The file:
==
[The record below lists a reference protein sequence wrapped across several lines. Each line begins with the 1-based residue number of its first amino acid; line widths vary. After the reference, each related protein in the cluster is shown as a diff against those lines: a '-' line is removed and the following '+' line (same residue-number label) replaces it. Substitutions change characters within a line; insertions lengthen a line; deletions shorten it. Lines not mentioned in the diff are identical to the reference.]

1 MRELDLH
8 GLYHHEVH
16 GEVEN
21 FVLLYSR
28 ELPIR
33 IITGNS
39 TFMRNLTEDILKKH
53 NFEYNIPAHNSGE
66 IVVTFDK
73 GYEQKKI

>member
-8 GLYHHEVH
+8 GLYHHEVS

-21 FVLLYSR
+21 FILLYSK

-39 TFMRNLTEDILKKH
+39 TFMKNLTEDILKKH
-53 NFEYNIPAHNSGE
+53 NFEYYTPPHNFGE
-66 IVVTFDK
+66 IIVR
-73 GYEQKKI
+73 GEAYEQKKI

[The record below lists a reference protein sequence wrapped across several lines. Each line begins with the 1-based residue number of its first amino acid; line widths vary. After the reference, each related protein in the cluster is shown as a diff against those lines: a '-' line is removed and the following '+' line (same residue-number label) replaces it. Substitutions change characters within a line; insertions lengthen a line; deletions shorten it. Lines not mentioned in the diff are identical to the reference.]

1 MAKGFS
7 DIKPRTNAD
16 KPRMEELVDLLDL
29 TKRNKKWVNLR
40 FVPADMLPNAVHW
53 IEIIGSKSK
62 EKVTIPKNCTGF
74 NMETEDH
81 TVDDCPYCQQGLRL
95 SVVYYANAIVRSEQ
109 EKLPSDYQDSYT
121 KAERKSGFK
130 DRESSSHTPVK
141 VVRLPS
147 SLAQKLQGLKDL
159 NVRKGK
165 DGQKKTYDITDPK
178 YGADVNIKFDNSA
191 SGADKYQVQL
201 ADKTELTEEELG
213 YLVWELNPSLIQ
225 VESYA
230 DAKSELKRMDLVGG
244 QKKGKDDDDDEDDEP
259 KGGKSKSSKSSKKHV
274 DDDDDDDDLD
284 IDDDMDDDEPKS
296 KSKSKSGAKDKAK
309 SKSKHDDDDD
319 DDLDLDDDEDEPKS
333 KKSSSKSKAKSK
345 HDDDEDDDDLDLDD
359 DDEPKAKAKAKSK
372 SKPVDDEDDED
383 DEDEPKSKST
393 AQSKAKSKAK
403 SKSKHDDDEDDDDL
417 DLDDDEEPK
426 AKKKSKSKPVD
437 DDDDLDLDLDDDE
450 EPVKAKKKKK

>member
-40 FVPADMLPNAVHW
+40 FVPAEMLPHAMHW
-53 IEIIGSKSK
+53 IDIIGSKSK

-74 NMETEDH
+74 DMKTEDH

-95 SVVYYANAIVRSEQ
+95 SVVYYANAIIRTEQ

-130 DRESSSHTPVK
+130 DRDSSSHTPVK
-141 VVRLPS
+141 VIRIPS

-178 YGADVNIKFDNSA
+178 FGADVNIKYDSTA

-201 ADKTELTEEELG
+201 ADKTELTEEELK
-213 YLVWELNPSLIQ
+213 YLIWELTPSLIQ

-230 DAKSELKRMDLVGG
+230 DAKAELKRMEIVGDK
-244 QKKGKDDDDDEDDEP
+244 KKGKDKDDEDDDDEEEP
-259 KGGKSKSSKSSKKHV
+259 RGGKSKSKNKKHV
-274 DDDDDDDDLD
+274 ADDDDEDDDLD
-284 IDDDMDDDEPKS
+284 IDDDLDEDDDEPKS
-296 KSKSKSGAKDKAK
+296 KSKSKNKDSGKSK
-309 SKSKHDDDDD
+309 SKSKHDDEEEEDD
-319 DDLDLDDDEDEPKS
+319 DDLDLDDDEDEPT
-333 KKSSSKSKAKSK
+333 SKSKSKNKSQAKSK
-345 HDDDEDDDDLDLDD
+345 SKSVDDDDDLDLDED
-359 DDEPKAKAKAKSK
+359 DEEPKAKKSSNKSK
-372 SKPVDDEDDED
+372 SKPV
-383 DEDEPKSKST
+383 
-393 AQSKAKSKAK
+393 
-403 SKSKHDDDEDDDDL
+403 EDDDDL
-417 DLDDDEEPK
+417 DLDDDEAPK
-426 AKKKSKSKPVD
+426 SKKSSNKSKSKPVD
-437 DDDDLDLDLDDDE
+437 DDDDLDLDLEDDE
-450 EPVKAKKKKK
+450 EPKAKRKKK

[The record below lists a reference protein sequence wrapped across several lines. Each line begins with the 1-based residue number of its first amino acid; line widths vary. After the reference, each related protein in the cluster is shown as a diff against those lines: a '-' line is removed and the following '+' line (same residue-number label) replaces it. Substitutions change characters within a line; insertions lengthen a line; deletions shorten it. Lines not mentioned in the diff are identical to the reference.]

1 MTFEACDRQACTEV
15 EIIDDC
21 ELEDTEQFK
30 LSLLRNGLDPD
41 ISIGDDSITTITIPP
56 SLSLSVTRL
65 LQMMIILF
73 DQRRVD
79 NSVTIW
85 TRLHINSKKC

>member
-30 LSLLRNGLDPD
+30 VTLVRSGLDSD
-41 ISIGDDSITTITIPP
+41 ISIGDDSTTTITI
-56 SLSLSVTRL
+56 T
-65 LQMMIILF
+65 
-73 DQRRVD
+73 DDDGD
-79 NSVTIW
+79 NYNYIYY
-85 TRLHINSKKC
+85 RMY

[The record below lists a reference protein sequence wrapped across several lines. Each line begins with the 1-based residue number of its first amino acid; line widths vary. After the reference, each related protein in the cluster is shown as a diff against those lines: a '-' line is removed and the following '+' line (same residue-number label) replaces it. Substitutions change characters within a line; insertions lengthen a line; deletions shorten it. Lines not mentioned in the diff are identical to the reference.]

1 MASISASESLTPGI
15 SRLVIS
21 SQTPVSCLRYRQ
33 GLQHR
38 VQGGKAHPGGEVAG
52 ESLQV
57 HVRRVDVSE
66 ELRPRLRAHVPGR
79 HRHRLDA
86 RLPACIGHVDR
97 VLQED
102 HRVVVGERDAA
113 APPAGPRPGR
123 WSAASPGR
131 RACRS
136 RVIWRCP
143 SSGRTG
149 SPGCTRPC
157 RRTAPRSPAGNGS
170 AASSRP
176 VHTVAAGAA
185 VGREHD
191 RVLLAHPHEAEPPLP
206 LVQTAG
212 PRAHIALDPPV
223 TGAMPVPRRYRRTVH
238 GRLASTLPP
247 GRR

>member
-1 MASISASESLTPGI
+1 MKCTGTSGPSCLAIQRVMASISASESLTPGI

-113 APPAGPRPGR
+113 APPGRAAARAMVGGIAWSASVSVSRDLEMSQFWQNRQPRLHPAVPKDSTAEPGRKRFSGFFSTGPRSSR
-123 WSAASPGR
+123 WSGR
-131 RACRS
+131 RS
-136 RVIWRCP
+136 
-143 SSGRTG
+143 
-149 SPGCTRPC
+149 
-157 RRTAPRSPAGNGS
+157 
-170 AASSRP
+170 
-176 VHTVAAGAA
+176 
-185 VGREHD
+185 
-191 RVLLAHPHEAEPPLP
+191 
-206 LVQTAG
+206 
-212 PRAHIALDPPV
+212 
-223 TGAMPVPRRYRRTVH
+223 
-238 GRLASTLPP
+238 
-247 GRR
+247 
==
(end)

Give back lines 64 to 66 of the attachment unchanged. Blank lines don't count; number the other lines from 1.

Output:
426 AKKKSKSKPVD
437 DDDDLDLDLDDDE
450 EPVKAKKKKK